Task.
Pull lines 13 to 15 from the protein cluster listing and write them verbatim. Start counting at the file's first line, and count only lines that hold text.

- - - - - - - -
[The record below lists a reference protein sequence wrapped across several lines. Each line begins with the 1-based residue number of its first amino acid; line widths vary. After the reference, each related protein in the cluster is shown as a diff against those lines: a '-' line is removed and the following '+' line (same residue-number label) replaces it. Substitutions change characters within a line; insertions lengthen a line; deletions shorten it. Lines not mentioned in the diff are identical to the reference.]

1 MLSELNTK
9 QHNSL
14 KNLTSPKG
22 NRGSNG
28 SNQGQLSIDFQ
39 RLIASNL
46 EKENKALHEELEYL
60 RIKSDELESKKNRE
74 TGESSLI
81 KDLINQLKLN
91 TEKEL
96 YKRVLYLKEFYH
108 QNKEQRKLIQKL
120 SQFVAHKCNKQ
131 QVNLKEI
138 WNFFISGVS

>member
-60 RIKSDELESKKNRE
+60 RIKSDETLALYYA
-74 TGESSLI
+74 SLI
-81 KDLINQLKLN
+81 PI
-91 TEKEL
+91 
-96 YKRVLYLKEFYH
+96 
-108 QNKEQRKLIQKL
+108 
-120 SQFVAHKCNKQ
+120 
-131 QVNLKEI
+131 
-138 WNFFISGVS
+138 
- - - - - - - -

96 YKRVLYLKEFYH
108 QNKEQRKLIQKL
120 SQFVAHKCNKQ